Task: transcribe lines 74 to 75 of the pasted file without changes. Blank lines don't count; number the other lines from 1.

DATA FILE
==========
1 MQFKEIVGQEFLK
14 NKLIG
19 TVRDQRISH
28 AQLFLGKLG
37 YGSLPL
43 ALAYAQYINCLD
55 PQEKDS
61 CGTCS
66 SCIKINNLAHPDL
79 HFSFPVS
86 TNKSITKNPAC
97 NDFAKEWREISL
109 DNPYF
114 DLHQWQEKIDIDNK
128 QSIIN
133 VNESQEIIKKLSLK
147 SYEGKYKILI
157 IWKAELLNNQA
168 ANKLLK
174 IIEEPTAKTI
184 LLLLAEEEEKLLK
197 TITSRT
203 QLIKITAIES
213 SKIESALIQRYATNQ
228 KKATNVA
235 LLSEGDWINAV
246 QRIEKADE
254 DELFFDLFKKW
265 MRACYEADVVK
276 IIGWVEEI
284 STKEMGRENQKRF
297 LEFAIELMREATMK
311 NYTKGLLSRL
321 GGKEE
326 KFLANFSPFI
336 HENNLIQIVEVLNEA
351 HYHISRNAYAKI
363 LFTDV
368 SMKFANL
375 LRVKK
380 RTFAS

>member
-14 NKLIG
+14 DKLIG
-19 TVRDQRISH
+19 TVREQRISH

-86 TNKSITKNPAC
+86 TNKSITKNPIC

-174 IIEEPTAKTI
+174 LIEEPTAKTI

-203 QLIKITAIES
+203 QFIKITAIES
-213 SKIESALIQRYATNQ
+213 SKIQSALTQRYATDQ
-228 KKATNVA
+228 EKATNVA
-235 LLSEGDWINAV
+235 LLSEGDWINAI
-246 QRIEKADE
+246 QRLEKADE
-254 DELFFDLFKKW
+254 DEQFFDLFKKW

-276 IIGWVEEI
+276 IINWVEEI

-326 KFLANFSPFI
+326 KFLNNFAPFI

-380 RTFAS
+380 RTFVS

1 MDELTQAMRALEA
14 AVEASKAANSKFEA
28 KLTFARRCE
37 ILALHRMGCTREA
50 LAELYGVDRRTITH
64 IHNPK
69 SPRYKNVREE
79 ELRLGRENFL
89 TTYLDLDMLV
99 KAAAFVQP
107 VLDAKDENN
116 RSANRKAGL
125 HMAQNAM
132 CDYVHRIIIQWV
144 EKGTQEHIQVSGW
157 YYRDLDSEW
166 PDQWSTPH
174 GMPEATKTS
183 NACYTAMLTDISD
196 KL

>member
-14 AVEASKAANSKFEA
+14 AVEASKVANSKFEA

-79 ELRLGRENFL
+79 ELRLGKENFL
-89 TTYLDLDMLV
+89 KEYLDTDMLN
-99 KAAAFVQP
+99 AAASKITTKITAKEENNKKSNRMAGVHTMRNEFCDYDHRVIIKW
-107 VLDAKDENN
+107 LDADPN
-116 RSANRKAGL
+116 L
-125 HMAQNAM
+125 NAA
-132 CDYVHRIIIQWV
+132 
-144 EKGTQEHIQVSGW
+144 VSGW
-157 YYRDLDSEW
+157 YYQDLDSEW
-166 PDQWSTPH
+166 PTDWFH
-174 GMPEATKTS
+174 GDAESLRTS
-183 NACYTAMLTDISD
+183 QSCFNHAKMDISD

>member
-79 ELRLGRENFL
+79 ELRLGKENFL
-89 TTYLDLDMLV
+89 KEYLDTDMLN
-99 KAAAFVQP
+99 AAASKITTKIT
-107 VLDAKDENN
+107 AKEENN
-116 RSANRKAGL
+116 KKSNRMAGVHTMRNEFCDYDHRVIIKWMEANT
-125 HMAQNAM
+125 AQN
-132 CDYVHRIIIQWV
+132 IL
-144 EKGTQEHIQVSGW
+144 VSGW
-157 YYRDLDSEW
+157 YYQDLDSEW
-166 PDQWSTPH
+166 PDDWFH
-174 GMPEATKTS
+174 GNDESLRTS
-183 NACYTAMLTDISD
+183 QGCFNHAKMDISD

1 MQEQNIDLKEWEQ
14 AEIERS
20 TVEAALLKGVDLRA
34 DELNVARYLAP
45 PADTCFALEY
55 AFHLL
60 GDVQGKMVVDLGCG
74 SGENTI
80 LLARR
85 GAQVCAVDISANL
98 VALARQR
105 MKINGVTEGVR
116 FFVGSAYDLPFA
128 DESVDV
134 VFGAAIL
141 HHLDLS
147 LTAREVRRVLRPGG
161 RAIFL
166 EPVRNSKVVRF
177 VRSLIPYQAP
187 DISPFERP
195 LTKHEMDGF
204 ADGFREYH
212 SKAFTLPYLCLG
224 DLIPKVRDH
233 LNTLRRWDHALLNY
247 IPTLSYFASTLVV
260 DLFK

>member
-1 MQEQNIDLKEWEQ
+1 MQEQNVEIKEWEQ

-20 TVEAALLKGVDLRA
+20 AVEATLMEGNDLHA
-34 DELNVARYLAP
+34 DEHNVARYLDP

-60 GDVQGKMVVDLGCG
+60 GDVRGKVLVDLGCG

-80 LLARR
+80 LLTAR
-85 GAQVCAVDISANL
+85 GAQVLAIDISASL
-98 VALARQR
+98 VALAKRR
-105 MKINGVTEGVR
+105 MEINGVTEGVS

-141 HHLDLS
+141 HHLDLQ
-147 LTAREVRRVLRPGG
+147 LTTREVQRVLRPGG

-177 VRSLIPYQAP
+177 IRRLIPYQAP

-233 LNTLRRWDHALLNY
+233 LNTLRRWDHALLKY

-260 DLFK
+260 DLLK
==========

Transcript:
64 IHNPK
69 SPRYKNVREE